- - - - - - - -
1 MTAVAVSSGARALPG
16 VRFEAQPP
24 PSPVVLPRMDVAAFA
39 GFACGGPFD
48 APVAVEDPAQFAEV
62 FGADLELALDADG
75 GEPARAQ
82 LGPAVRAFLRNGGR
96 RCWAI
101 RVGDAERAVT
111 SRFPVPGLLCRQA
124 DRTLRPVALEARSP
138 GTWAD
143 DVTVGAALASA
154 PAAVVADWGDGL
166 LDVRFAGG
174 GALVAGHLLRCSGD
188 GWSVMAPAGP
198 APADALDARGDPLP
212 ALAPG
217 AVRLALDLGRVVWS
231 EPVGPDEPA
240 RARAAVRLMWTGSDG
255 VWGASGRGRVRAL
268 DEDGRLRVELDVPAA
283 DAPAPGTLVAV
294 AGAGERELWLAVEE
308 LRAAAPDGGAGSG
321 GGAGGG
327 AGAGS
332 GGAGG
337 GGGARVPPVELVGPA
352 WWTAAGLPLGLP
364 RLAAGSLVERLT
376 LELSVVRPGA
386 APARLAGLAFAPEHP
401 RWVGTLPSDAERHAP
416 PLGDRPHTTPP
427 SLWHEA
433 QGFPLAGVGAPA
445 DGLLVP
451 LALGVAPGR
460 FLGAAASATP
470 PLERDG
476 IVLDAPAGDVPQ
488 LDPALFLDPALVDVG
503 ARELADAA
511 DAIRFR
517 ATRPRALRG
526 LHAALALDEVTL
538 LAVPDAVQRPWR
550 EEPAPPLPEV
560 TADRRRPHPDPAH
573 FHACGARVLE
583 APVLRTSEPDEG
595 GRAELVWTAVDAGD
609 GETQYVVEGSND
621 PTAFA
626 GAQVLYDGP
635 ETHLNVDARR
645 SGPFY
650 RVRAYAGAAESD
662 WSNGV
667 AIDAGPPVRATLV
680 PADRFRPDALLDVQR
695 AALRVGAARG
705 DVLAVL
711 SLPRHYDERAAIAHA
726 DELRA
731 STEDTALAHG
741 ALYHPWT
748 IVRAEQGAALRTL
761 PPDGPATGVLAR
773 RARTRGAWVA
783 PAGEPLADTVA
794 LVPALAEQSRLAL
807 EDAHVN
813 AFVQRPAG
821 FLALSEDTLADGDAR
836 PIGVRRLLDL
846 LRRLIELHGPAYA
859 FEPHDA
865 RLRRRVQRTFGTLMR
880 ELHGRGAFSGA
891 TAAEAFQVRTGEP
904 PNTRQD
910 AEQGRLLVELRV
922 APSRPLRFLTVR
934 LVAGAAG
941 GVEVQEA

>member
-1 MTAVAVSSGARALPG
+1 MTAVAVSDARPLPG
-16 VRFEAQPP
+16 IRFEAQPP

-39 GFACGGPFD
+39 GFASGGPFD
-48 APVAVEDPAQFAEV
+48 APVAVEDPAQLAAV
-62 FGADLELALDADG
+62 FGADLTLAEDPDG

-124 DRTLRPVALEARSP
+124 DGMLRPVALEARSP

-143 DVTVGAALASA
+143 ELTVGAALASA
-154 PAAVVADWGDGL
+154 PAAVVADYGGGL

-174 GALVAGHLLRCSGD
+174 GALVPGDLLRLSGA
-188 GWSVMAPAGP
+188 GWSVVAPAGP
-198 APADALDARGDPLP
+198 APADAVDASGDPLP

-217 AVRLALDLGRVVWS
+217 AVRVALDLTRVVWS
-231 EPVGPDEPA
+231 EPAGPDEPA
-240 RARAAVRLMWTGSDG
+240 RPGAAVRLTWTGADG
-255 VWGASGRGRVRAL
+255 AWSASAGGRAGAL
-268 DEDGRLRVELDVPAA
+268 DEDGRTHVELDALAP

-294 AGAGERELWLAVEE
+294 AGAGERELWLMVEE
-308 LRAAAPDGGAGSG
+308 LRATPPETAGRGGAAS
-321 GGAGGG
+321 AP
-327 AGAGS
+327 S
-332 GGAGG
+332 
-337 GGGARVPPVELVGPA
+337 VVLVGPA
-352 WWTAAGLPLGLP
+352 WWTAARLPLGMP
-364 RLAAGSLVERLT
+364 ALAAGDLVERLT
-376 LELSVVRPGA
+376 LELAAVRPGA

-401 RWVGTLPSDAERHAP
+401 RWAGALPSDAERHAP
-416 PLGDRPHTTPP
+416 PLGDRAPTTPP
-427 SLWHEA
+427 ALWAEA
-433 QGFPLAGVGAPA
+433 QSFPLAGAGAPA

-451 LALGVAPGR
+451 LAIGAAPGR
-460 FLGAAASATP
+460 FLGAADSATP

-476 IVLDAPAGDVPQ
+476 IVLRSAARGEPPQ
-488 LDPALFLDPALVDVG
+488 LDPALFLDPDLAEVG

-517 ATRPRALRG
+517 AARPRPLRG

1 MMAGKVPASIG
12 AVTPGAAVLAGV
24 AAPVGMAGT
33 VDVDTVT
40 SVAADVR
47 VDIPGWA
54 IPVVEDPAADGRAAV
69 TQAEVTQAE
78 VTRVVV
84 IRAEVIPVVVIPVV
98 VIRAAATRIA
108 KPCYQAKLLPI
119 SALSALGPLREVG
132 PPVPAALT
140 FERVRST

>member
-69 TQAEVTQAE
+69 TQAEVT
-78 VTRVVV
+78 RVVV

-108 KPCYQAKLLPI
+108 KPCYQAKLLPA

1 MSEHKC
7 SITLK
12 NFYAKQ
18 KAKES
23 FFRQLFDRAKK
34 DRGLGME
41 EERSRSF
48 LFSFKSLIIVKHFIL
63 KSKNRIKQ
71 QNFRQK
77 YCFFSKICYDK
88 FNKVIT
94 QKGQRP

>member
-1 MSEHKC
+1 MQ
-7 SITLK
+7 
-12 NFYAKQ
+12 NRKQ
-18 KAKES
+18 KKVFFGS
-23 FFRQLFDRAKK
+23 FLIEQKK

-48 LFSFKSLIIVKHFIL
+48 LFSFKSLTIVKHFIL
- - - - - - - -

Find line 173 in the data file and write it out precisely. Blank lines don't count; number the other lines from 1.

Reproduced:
132 PPVPAALT